Monday, April 15, 2019

Honor and Morals

I recenttly finished reading Brad Melzer and Josh Mensch's book, The First Conspiracy, The Secret Plot to Kill George Washington. I was reminded of some of the reason's Washington is so revered even today. Although our first president was at times embroiled in controversy (click here to read about the John Jay Treaty) he is almost universally regarded for his character and sense of honor. Melzer and Mensch comment on his "values of integrity, duty, and trust." For example, when Washington's name was proffered as a candidate for the command of the Continental army, he  simply disappeared. The book's authors report that he didn't "want it to look in any way as if he [was] hoping to win the position out of vanity or arrogance, or that he [was] somehow suggesting his own superiority over the others."

With that said, George Washington, can also be described as having feet of cay (see Daniel 2:31–33) since in his younger years "he seemed to have no problem profiting from [slavery], a practice we now regard as a moral atrocity." Nevertheless, "within a few years, [Washington] comes to believe that slavery is morally incompatible with the American ideals he and so many others fought for."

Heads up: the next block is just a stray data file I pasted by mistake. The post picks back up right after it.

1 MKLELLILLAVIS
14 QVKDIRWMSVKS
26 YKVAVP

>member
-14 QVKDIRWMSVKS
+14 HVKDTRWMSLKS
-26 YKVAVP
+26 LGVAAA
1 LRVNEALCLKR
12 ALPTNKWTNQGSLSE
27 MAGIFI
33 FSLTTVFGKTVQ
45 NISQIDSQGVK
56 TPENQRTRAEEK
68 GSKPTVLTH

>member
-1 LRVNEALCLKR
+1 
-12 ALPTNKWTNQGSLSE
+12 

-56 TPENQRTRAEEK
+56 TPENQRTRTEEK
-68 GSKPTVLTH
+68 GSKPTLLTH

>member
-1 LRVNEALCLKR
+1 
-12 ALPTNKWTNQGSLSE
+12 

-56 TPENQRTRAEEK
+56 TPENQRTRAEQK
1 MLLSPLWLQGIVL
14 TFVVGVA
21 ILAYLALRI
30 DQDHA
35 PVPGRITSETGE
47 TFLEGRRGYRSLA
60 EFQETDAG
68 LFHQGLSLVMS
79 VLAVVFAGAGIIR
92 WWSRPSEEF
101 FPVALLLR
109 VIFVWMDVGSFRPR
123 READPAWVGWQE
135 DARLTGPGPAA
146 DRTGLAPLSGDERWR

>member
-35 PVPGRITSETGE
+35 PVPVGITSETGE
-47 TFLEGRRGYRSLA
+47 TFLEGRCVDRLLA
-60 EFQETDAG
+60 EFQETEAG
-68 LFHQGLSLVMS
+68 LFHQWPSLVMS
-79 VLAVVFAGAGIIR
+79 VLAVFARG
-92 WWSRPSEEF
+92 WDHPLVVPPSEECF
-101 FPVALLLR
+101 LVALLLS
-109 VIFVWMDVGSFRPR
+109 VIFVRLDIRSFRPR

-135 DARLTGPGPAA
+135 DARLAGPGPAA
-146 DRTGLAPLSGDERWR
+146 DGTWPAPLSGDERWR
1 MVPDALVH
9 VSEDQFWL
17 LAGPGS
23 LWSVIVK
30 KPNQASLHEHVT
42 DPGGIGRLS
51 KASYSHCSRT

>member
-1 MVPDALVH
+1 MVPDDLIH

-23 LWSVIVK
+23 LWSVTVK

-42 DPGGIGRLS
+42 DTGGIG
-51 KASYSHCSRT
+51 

Reading these words reminded me of our 2011 Ocracoke Newsletter article about Slavery on Ocracoke. It explains the conflicted and complicated racial relationships on the antebellum Outer Banks, and illustrates changes in attitudes and behaviors over time.


To be notified when we publish a new post simply add your email address in the box at the top right and click "submit."    

1 comment:

  1. Anonymous3:23 PM

    Outstanding book about a Outstanding man.
    It makes you wonder where men like him have gone. Who living today is even close having his character? Glad you got to read the book.NS